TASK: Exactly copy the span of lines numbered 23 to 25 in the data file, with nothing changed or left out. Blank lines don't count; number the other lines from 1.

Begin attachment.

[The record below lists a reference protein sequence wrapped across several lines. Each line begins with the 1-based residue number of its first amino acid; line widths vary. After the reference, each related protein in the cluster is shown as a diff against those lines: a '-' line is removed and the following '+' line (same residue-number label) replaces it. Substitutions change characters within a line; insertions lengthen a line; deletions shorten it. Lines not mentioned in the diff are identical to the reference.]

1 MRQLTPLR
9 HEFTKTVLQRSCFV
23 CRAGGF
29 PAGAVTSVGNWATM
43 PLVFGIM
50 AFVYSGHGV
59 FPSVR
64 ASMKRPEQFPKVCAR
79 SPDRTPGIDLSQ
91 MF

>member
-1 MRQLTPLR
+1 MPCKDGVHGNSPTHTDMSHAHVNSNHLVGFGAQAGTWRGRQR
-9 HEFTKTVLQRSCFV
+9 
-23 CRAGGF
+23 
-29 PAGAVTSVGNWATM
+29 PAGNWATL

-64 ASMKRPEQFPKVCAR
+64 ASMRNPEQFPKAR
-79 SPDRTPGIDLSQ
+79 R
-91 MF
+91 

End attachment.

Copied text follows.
-79 SPDRTPGIDLSQ
+79 R
-91 MF